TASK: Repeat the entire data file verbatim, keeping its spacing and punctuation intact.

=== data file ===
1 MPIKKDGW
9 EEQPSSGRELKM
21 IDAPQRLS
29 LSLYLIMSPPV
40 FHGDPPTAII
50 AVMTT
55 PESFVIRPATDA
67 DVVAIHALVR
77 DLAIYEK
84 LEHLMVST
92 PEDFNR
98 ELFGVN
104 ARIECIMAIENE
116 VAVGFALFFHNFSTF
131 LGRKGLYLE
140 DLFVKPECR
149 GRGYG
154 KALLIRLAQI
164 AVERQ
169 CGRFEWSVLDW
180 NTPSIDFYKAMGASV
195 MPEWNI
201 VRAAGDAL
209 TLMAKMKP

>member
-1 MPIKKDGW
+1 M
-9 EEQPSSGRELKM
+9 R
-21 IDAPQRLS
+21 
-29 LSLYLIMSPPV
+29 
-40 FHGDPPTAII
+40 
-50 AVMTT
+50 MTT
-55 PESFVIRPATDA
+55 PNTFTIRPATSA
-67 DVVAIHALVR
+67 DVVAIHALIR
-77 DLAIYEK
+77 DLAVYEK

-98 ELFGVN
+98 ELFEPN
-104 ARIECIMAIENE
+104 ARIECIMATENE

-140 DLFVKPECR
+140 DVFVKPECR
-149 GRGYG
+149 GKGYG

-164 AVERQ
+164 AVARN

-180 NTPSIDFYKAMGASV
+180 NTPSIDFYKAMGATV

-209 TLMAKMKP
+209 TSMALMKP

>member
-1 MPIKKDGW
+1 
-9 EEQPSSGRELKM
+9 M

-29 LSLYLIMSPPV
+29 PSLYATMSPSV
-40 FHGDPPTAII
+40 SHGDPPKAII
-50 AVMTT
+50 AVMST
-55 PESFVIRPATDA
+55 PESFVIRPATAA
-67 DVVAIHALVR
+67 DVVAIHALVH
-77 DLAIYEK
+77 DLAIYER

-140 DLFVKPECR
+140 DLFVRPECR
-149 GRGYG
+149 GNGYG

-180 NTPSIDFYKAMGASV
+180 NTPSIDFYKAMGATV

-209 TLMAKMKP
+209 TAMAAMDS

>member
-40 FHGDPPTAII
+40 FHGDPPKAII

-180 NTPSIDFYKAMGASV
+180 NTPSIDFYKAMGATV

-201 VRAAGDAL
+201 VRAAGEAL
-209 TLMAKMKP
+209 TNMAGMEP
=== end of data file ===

1 MPIKKDGW
9 EEQPSSGRELKM
21 IDAPQRLS
29 LSLYLIMSPPV
40 FHGDPPTAII
50 AVMTT
55 PESFVIRPATDA
67 DVVAIHALVR
77 DLAIYEK
84 LEHLMVST
92 PEDFNR
98 ELFGVN
104 ARIECIMAIENE
116 VAVGFALFFHNFSTF
131 LGRKGLYLE
140 DLFVKPECR
149 GRGYG
154 KALLIRLAQI
164 AVERQ
169 CGRFEWSVLDW
180 NTPSIDFYKAMGASV
195 MPEWNI
201 VRAAGDAL
209 TLMAKMKP

>member
-1 MPIKKDGW
+1 M
-9 EEQPSSGRELKM
+9 R
-21 IDAPQRLS
+21 
-29 LSLYLIMSPPV
+29 
-40 FHGDPPTAII
+40 
-50 AVMTT
+50 MTT
-55 PESFVIRPATDA
+55 PNTFTIRPATSA
-67 DVVAIHALVR
+67 DVVAIHALIR
-77 DLAIYEK
+77 DLAVYEK

-98 ELFGVN
+98 ELFEPN
-104 ARIECIMAIENE
+104 ARIECIMATENE

-140 DLFVKPECR
+140 DVFVKPECR
-149 GRGYG
+149 GKGYG

-164 AVERQ
+164 AVARN

-180 NTPSIDFYKAMGASV
+180 NTPSIDFYKAMGATV

-209 TLMAKMKP
+209 TSMALMKP

>member
-1 MPIKKDGW
+1 
-9 EEQPSSGRELKM
+9 M

-29 LSLYLIMSPPV
+29 PSLYATMSPSV
-40 FHGDPPTAII
+40 SHGDPPKAII
-50 AVMTT
+50 AVMST
-55 PESFVIRPATDA
+55 PESFVIRPATAA
-67 DVVAIHALVR
+67 DVVAIHALVH
-77 DLAIYEK
+77 DLAIYER

-140 DLFVKPECR
+140 DLFVRPECR
-149 GRGYG
+149 GNGYG

-180 NTPSIDFYKAMGASV
+180 NTPSIDFYKAMGATV

-209 TLMAKMKP
+209 TAMAAMDS

>member
-40 FHGDPPTAII
+40 FHGDPPKAII

-180 NTPSIDFYKAMGASV
+180 NTPSIDFYKAMGATV

-201 VRAAGDAL
+201 VRAAGEAL
-209 TLMAKMKP
+209 TNMAGMEP